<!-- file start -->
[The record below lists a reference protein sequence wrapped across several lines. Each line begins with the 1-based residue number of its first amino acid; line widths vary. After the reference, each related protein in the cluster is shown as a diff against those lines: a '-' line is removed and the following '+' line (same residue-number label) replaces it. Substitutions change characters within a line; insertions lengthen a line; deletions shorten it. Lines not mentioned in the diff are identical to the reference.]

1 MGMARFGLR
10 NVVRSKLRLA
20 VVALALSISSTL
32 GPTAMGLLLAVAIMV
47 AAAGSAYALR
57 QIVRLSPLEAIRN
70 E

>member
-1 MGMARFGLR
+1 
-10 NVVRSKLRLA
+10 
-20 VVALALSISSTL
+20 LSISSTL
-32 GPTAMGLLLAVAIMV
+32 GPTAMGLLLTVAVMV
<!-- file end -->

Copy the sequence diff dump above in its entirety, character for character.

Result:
[The record below lists a reference protein sequence wrapped across several lines. Each line begins with the 1-based residue number of its first amino acid; line widths vary. After the reference, each related protein in the cluster is shown as a diff against those lines: a '-' line is removed and the following '+' line (same residue-number label) replaces it. Substitutions change characters within a line; insertions lengthen a line; deletions shorten it. Lines not mentioned in the diff are identical to the reference.]

1 MGMARFGLR
10 NVVRSKLRLA
20 VVALALSISSTL
32 GPTAMGLLLAVAIMV
47 AAAGSAYALR
57 QIVRLSPLEAIRN
70 E

>member
-1 MGMARFGLR
+1 
-10 NVVRSKLRLA
+10 
-20 VVALALSISSTL
+20 LSISSTL
-32 GPTAMGLLLAVAIMV
+32 GPTAMGLLLTVAVMV